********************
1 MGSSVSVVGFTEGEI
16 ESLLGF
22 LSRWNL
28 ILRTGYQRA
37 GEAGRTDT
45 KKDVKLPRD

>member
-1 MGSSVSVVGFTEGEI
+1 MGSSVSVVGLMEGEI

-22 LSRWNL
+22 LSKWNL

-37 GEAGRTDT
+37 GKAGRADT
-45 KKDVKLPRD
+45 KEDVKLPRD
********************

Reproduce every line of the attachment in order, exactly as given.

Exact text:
1 MGSSVSVVGFTEGEI
16 ESLLGF
22 LSRWNL
28 ILRTGYQRA
37 GEAGRTDT
45 KKDVKLPRD

>member
-1 MGSSVSVVGFTEGEI
+1 MGSSVSVVGLMEGEI

-22 LSRWNL
+22 LSKWNL

-37 GEAGRTDT
+37 GKAGRADT
-45 KKDVKLPRD
+45 KEDVKLPRD